trailing across her shoulders and the nape of her neck.
“The…agents I have chosen to acquire the unit have failed
me.” He circled her again, this time his hand trailed over the
small of her back. “Unforeseen circumstances arose and our
benefactor is most disappointed. So much so,” he stood beside her
now, both of them facing the same direction, and his hand dipped lower,
cupping her buttocks, marveling at the perfect roundness of it,
“that she has tasked me with retrieving the package
Protector Alpha stood quietly still, motionless, the
disgusted grimace on her face hidden by her emotionless mask. “Of
course,” she repeated.
Dr. Albriecht moved again, now standing behind his
desk. “You will go to Founders’ Falls. You will fetch the
object and salvage this mess. The unit is your only objective. Nothing
must stand in your way. Understood?”
Alpha nodded once. “Yes, but…”
She shifted from one foot to the other, clearly
uncomfortable. “What does…I mean, why is
this…package so important?”
Albriecht frowned at the question. The Protectors
were an elite strike force…an unquestioning strike force. The
very thought that she would even ask disturbed him. Oh well, he thought, I’ll just remove this predilection at our next DNA sequencing upgrade.
“You know the parentage of the unit?” he smiled. “The
father, the late father, was the master of one of the four primeval
forces - fire. The power released at the time of his death was immense,
causing even the Red River to overflow its banks. The mother controls
energy. And energy is part of everything.” A gleam formed in the
scientist’s eyes, a mad, deranged look that bordered on
obsession. “The child is an amalgam of these powers - a true
force of nature. A force to be controlled and used. We
can…distribute her DNA to you Protectors and you can be even
more powerful.” He paused and raised an eyebrow at the woman.
“You would like to be more powerful, wouldn’t you?”
She nodded again, “Of course.”
“Then go,” the doctor pointed
dramatically at the door. “Go and let nothing stop you!”
Alone in his office once more, Albriecht rested his
elbows on the desk and began rubbing his forehead once more.
“This may work out,” he said with a loud sigh, “this
may work out after all.”
“Murderer!” Helene cried as she knelt
next to Mari’s body. She made sure not to stain herself with the
red blood pooling around the mercenary’s body, frowning deeply as
she gently closed the dead girl’s eyes.
“This is on your head, Helene,” Hecate said under her breath.
“This?” Helene swept her arm at the dead
and wounded Knives of Artemis scattered in the street, a red path of
death leading to a still shrouded destination. “You have killed
your sisters, traitor.”
“It is you who
has set this in motion, woman! Death has hovered over us all since this
morning.” She raised her eyebrow. “Does the Oracle yet live
or have you been successful in that measure too, betrayer?”
Hecate gripped her sword tightly, its point staring at the slim woman.
The rest of the Knives had spread out around them, circling. She felt
WillowWind standing behind her, the energy crackling around the hero
causing the Hand of Artemis’s hair to stand on end.
“That is none of your concern,” Helene
sneered. She extended her sword at Sister Hecate and, drawing herself
up, standing as straight and tall as possible, she shouted,
Before the Knife assassin could finish her order
Hecate bellowed, “I INVOKE THE GAGE OF THE HORAE!”
To WillowWind it seemed as if time had come to a
standstill. The Knives of Artemis surrounding them looked at each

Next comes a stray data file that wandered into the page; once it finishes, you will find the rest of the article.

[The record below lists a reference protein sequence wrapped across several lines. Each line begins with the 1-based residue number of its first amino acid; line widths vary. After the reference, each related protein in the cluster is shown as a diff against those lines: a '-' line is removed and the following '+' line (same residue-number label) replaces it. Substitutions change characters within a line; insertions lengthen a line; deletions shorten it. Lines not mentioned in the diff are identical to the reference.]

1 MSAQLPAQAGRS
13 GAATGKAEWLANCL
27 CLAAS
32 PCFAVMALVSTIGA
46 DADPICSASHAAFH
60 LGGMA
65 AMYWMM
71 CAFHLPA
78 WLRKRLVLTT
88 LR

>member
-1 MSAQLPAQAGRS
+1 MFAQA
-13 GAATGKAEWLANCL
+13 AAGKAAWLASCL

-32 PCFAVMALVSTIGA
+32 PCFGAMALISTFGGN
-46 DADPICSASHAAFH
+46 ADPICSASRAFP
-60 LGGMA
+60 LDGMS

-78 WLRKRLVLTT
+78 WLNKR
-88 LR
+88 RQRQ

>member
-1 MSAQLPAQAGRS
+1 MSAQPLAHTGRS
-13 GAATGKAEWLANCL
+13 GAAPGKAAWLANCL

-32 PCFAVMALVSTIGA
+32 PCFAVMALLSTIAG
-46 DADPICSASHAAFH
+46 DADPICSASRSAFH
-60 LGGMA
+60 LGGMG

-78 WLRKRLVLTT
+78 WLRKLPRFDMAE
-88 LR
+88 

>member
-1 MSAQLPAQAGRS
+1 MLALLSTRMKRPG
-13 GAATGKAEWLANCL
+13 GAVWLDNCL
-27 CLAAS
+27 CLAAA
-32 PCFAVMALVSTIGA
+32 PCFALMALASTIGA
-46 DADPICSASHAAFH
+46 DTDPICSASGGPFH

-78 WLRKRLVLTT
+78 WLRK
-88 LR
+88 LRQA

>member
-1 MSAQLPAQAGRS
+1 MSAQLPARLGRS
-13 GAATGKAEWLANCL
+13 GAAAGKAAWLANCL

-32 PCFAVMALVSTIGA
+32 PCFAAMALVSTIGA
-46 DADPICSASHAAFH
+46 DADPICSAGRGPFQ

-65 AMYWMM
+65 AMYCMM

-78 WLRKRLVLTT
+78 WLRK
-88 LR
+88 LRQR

other, eyebrows raised in surprise. Even more shocking, they lowered
their swords and stepped back. Helene looked as though she had
swallowed a particularly distasteful mouthful of spoiled cream. The
woman’s face turned red enough that Willow thought it might
explode. Her lips were set so thin they could cut flesh. And she noted
the white knuckled grip she had on her sword.
The heroine leaned close to Hecate, whispering,
“What’s this ‘Gage of the Whores’ thing?”
Hecate’s lips twitched, her eyes never leaving
Helene. “Horae,” she corrected. “It’s the
‘Challenge of the Fates.’ A ritual, to settle grievous
Willow eyed the mercenaries around them, all of them
moving back falling into a formed circle. All stood motionless, the
points of their swords resting on the ground. “Disputes?”
she asked warily, holding the baby a bit tighter. The little girl
peered out from behind Hecate, her little eyes staring a hole in the
“Yes,” Hecate whispered. “I would
have invoked it earlier but I had to get to you. Its technically a duel
of honor. If she declines its akin pleading the 5th Amendment in your
courts and I will be exonerated.”
“And if she accepts?”
Willow looked back and forth, from Hecate to Helene.
The two women’s eyes were locked, although Hecate seemed to be
the calmer of the two. The heroine sighed. “Let me guess...to the
“It is our way,” Hecate said. It was a
simple and true answer. The laws and rules of the Knives of Artemis
were forged in tradition and honor set hundreds or possibly thousands
of years ago. What seemed to WillowWind as harsh and violent was, to
them, simply the way of things; as it was, as it is, as it will be.
“Can you beat her?”
“She is an Elite Sister, a Hand of Artemis,” Hecate shrugged.
“You don’t know.”
“I don’t know.”
Suddenly the circling Knives tapped their sword
points to the ground twice, the metallic sound echoing against the
nearby buildings and down the street. “The Challenge is
given,” they intoned, somber voices matching their hard faces.
Hecate quickly whispered over her shoulder.
“Move back,” she told Willow. “Stand with the others
in the circle. Try to move a little behind them. When the fight starts
their attention will be on us. Run and don’t stop until you get
to Numina and Infernal.”
“No,” Willow said tightly, her eyes
flaring bright in the noon sun. “I’m not going to leave